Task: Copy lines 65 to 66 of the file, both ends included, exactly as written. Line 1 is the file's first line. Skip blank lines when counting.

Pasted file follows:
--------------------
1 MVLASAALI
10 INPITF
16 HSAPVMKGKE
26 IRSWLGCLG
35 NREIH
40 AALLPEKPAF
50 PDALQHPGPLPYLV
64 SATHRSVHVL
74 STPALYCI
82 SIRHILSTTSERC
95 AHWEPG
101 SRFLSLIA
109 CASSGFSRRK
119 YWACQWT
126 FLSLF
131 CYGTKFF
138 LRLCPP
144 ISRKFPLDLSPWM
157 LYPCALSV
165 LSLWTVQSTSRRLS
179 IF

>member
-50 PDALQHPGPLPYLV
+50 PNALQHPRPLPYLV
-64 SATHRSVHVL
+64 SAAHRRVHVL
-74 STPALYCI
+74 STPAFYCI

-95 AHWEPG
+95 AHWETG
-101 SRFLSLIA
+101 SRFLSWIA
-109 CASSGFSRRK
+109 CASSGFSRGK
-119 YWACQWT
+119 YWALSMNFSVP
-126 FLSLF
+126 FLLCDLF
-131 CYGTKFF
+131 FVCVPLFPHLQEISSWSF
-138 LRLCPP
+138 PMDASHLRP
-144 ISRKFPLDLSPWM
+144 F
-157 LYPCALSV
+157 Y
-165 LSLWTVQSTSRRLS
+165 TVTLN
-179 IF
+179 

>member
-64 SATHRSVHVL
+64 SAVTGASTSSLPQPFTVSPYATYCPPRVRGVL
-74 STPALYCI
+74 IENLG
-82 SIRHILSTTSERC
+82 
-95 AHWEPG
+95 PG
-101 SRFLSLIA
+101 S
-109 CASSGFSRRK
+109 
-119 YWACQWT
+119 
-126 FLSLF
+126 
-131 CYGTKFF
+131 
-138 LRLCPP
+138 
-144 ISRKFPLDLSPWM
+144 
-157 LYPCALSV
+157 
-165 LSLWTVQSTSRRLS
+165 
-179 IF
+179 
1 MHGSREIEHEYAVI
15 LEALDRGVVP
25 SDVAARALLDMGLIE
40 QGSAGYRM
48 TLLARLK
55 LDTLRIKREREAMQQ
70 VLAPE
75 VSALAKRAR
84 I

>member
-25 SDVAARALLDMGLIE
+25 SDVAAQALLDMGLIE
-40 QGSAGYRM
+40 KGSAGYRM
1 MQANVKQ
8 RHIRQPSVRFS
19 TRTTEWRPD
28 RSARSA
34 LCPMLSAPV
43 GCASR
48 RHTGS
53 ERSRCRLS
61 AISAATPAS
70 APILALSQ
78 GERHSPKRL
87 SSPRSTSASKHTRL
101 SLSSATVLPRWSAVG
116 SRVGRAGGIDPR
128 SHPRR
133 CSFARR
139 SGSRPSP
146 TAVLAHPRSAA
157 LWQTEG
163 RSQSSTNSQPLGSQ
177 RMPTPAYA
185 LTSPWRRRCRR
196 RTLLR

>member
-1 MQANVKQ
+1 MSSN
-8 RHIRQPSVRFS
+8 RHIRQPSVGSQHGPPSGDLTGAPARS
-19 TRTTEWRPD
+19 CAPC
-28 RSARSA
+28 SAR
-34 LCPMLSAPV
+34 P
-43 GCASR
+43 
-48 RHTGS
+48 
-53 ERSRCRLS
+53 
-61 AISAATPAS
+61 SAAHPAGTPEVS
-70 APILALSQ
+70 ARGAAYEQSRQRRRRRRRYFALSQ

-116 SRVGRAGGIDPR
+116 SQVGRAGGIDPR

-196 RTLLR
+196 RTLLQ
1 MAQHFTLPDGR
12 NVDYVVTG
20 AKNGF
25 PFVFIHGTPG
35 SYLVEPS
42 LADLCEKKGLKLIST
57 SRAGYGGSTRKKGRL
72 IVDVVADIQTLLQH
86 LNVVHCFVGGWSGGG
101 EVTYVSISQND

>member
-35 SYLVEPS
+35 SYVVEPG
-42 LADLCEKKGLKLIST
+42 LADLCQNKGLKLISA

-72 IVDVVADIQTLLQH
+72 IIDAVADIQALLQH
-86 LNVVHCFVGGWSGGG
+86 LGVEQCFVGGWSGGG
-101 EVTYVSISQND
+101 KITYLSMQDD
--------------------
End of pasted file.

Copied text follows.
+119 
-126 FLSLF